It’s Okay to Ask for the Order [Video]

March 29th, 2016 by Bob Longmire Leave a reply »

We recently launched a series of free video training tutorials on our website and YouTube channel aimed at making your counselors even better at their jobs. On our website you’ll find an ever growing list of admission counselor tutorials. Subscribe to our YouTube channel for more tutorials, powerful data from national co-sponsored studies and interviews with some of your peers.

 CounselorTrainingSeriesVideos270x150Let’s take a moment and focus on the critical final step in the model of communication that will lead to higher yield for your college or university: CLOSING.

Did you cringe? Some readers may be thinking, “I am not in sales. I work for a highly-respected college.” I agree! That’s not what closing is about.

In the college admissions process, closing simply means getting the student to take the next logical step on the path to enrolling. That might mean asking the student to schedule a campus visit. Or complete an application. Or agree to meet students of like mind and interests on your campus.

In admissions we’re not in the business of imposing something on someone. We’re in the business of understanding how the student can best be served and suggesting the next logical step in providing the service we know they’ll benefit from. Many prospective students and parents have never been through this complex process of selecting a college. They need us to tell them what a good next step would be and why. And if we don’t do that for them then we’re not serving them well. If we don’t take charge then we’re not doing our duty for them or our institution.

There are many milestones on the path to enrolling. But in every conversation you have with a prospective student or parent, whether it is the first or the fifth, you should end with a suggestion that the student take the next logical step.

If the student indicates that a roadblock exists, you have to uncover his or her objection or concern. You may find that the objection or concern is rooted in a lack of information or a false assumption that the student or parent may have about your institution. You will never uncover that without asking for the next step and, if they resist, asking why. (You wouldn’t believe all of the funny false assumptions that counselors have told us they’ve heard from prospective students who didn’t want to take the next step. One Florida counselor told us a student didn’t want to move forward because she’d heard alligators sometimes get in the women’s dorm. The counselor assured her that she’d be safe from that.)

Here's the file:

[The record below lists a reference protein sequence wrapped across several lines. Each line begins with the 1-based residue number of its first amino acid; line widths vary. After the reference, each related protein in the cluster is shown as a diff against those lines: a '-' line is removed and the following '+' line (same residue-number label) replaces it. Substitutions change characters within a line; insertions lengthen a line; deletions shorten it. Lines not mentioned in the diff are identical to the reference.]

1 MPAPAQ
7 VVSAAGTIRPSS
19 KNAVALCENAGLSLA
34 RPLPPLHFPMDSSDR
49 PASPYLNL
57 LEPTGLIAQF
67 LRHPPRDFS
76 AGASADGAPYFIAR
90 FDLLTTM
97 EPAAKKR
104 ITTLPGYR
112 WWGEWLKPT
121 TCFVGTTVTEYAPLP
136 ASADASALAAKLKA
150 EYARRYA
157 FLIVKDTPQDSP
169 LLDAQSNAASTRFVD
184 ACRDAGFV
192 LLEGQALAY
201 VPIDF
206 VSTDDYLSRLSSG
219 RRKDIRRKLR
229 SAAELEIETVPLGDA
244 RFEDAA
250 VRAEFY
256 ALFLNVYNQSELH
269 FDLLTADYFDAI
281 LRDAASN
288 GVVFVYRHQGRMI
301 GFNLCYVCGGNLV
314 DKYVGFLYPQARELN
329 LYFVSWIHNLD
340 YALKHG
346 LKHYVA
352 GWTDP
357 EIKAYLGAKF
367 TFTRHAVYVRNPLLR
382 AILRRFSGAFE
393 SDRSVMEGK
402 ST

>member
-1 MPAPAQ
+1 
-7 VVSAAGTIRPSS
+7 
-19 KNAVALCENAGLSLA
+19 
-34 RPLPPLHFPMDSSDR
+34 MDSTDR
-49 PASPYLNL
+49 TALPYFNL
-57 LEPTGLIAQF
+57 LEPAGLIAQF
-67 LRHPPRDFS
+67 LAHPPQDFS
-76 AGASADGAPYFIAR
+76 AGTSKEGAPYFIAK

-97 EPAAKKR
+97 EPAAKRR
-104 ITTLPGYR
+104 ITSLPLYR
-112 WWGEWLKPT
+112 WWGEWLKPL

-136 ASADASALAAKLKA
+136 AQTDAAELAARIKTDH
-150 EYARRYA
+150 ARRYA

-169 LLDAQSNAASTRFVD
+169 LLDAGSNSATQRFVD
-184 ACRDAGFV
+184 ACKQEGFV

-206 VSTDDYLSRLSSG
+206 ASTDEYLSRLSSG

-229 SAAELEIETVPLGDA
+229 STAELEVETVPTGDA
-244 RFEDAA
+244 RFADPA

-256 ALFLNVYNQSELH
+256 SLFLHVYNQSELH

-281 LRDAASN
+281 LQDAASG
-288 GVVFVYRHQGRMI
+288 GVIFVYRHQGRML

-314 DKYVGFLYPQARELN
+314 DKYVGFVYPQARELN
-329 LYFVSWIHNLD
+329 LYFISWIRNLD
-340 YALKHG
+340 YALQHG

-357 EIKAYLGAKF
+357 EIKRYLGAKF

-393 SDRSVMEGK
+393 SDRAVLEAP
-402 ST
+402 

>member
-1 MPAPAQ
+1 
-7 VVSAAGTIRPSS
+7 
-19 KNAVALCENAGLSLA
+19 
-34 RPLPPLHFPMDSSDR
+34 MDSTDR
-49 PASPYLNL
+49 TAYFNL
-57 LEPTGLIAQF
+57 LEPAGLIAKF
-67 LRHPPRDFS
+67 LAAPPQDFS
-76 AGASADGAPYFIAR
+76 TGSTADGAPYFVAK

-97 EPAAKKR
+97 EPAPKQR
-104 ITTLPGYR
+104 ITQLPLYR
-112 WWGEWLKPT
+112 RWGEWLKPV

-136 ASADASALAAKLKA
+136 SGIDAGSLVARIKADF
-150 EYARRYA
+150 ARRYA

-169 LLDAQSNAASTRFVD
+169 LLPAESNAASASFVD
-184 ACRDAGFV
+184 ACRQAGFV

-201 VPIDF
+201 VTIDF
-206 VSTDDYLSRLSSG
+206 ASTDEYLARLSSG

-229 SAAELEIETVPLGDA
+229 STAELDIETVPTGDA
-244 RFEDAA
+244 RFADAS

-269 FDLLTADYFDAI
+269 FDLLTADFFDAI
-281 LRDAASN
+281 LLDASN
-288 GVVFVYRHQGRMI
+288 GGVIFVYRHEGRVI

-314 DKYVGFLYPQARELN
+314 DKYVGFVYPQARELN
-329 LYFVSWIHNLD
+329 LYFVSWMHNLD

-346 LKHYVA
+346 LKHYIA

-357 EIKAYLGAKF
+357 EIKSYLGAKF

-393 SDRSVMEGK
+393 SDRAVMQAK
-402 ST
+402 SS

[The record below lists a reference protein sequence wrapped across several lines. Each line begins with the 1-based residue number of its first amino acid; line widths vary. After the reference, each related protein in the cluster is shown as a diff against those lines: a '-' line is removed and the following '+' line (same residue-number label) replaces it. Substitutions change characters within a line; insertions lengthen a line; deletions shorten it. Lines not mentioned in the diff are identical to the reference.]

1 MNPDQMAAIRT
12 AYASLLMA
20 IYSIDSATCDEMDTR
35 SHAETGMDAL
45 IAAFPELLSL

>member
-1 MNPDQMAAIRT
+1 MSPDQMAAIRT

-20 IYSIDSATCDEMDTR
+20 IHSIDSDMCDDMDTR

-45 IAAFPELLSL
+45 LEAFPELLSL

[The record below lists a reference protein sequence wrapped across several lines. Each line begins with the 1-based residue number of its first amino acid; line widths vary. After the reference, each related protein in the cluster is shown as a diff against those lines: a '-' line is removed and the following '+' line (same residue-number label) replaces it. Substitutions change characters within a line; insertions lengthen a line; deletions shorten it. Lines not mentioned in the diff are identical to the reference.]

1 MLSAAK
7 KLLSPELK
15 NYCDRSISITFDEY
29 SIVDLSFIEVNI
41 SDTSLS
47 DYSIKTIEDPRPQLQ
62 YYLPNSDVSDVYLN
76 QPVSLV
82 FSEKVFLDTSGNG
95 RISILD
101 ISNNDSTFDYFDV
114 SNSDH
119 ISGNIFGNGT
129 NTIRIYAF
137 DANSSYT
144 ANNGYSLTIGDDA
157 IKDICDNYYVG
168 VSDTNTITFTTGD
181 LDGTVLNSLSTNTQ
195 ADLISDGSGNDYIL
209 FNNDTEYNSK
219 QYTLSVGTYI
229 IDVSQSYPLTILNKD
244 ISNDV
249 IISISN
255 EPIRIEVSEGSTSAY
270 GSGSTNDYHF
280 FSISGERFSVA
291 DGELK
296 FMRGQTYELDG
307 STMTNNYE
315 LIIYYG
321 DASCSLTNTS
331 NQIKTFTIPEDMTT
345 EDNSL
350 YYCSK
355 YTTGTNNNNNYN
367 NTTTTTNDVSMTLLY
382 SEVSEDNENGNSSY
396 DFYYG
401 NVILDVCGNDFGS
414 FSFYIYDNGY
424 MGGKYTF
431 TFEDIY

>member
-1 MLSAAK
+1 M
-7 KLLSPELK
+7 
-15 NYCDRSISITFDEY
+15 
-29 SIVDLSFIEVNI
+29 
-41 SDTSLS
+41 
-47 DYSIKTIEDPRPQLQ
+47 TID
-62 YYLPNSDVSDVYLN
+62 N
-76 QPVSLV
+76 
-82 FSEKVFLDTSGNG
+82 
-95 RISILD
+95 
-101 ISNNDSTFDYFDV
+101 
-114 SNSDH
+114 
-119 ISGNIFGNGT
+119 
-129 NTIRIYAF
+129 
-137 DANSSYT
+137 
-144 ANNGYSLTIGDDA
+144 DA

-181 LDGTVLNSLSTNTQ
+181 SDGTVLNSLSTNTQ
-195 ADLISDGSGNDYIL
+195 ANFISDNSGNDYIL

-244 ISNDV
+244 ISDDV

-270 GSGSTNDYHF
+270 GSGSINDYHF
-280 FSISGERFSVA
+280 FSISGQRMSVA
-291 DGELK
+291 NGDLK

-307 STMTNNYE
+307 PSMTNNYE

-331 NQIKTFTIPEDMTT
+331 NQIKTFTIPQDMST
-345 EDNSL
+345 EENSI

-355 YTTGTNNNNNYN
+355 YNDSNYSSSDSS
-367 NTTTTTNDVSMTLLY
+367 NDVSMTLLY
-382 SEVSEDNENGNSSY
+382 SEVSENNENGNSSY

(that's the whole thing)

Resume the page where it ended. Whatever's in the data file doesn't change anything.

Many counselors tell us they are apprehensive about closing. They feel as though they are being intrusive or pushy by asking the student to take some action.

In truth, closing is a natural part of the dialogue. For the student, it signals the college’s desire to recruit them. They expect counselors to ask them to take action so it’s no surprise to them when they do. As a matter of fact, we have found that some students are disappointed when they are not asked to make some kind of commitment to the college. It signals a lack of desire on the part of the college.

Have you ever heard the expression, “Don’t get in your own way?” That is exactly what you are doing if you fail to ask for the close. Most counselors say that once they got into the habit of closing they were surprised at how many times prospective students happily agreed to take the next suggested step.

Closing, like the three other elements we have outlined in the model of communication, ensures you the most productive conversations with students.  Embrace the model, and you and the students you serve will be more successful.

Longmire and Company’s on-campus Interactive Training Workshops dramatically improve the performance of counselors and staff in areas such as effective communication with students and parents, applying creative entrepreneurship to their jobs, validating past and planned actions against outcomes, and discovering and leveraging the motivations of students (and themselves).

The end result is improved service to prospective students and families, measurable increases in yield, increased counselor and staff job satisfaction, enhanced teamwork, and innovations in work process within the department.

If you’ve thought about helping your staff with professional development, now is the ideal time to train and motivate your staff. Email or call me if you are interested in how we can help. Continue the conversation on Twitter @LongmireCo. For more information about Longmire and Company and the tools we have to offer, click here. Be sure to subscribe to Versions of Conversion today so you can stay up-to-date.

RHL_Photo_100x100Bob Longmire is President of Longmire and Company, Inc. He is a recognized expert on the topic of how prospective students and parents form their college selection decisions – and how colleges can use that knowledge to grow and control their enrollment. He can be reached at (913) 492-1265, ext 709 or at Connect with Bob at Linkedin/in/boblongmire.

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